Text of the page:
"Real space sports started in early 1971 when Alan Shepard hit two golf balls on the lunar surface during the Apollo 14 mission," Spencer told Space.com. "In the low gravity and no atmosphere, Shepard said they went 'miles and miles and miles.'"

Spencer also points to skydiving in a space suit from a balloon floating more than 100,000 feet (30,000 meters) above Earth, noting that the beverage company Red Bull sponsored one such jump.  

Another example, he said, is the nascent outer space yachting industry, which is starting to scope out futuristic plans for racing solar-sailing yachts close to the lunar surface in America's Cup-style competitions. 

Toss in for good measure dune buggy racing on the moon, Spencer added. This concept, modeled after the Baja 500 annual race, is in the early thinking stage. Ideas are also floating around for skiing down steep slopes on the moon and on Mars.

"All of these amazing future competitions off-world will capture Earth-wide audiences with great entertainment that highlights courage and imagination and super-advanced technology," Spencer said.

For more information on the Space Games Federation, visit the organization's website (opens in new tab). A video detailing the Space Games Federation is available here (opens in new tab).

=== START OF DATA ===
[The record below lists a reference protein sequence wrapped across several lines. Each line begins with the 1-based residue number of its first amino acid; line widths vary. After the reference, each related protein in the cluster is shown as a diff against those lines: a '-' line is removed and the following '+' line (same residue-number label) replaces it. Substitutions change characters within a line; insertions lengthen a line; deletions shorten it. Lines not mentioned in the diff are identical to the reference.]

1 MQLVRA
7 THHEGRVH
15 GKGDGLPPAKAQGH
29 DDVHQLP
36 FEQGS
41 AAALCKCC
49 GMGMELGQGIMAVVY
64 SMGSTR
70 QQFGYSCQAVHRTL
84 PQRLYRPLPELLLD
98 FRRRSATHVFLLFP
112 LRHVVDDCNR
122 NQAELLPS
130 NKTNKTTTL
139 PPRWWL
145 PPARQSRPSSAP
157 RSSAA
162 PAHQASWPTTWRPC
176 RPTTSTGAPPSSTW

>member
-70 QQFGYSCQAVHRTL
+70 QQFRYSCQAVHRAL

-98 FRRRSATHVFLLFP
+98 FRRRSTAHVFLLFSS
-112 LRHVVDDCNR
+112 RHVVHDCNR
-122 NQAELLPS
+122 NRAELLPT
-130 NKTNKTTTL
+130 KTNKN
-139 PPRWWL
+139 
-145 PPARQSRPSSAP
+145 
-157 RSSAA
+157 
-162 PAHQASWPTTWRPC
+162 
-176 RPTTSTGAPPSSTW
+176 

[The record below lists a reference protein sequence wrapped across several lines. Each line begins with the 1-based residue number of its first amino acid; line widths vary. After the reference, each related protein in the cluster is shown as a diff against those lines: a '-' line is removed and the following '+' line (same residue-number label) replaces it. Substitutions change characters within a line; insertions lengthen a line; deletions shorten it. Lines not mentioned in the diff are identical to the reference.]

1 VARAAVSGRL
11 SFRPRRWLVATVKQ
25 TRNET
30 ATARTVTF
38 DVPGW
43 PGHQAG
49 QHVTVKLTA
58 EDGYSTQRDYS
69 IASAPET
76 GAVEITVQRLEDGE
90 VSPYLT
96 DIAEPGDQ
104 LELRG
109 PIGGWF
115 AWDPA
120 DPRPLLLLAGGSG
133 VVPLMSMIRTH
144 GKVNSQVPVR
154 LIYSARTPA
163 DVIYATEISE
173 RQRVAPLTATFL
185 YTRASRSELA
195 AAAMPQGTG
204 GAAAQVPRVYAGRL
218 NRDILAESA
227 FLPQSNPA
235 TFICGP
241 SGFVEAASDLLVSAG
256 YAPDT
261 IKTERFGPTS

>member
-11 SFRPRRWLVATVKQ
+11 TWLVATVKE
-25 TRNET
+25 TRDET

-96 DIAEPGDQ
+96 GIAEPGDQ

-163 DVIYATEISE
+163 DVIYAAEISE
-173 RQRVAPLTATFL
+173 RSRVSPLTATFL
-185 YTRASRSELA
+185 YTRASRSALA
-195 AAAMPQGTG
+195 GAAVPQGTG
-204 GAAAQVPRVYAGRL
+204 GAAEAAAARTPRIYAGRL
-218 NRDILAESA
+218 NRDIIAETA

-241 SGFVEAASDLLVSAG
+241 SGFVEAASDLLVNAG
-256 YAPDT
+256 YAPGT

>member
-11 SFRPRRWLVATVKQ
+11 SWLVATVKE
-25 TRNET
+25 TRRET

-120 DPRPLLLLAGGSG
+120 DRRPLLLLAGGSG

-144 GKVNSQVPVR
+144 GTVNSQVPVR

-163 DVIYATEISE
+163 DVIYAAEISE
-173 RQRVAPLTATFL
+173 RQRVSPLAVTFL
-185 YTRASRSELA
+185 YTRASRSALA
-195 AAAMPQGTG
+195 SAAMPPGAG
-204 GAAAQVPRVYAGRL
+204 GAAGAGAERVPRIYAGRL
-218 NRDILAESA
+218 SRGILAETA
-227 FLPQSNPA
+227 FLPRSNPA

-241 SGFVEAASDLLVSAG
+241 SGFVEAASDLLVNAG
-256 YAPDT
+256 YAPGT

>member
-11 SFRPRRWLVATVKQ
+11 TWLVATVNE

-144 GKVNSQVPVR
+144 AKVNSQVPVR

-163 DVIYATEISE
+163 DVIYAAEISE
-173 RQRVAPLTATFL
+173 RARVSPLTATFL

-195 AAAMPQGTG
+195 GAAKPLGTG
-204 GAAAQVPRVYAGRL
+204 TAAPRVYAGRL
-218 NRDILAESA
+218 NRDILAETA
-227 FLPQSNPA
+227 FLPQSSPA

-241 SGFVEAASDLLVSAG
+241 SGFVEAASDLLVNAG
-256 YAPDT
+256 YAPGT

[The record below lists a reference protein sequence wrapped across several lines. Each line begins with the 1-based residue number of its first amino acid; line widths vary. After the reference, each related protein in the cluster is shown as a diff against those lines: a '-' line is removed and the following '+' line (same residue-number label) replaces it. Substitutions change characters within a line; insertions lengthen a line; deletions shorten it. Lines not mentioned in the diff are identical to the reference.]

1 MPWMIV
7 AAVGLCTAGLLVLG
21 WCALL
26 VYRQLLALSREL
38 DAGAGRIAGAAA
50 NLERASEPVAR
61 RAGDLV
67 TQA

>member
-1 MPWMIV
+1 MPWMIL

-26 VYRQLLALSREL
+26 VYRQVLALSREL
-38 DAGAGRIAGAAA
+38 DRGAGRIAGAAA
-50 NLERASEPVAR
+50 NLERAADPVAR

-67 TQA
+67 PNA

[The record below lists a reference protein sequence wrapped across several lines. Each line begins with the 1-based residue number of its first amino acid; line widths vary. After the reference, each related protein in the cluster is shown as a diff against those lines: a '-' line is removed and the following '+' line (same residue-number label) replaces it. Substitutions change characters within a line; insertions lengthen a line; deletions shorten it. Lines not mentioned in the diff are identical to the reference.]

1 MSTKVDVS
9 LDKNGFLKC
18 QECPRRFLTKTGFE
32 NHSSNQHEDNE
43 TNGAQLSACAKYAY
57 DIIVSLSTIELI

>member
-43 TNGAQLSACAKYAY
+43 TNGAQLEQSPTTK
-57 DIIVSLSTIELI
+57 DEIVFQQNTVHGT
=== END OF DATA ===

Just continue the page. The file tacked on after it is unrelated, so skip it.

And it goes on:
Leonard David is author of the book "Moon Rush: The New Space Race," published by National Geographic in May 2019. A longtime writer for Space.com, David has been reporting on the space industry for more than five decades. Follow us on Twitter @Spacedotcom (opens in new tab) or on Facebook (opens in new tab)

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Leonard David is an award-winning space journalist who has been reporting on space activities for more than 50 years. Currently writing as Space.com's Space Insider Columnist among his other projects, Leonard has authored numerous books on space exploration, Mars missions and more, with his latest being "Moon Rush: The New Space Race" published in 2019 by National Geographic. He also wrote "Mars: Our Future on the Red Planet" released in 2016 by National Geographic. Leonard  has served as a correspondent for SpaceNews, Scientific American and Aerospace America for the AIAA. He was received many awards, including the first Ordway Award for Sustained Excellence in Spaceflight History in 2015 at the AAS Wernher von Braun Memorial Symposium. You can find out Leonard's latest project at his website and on Twitter.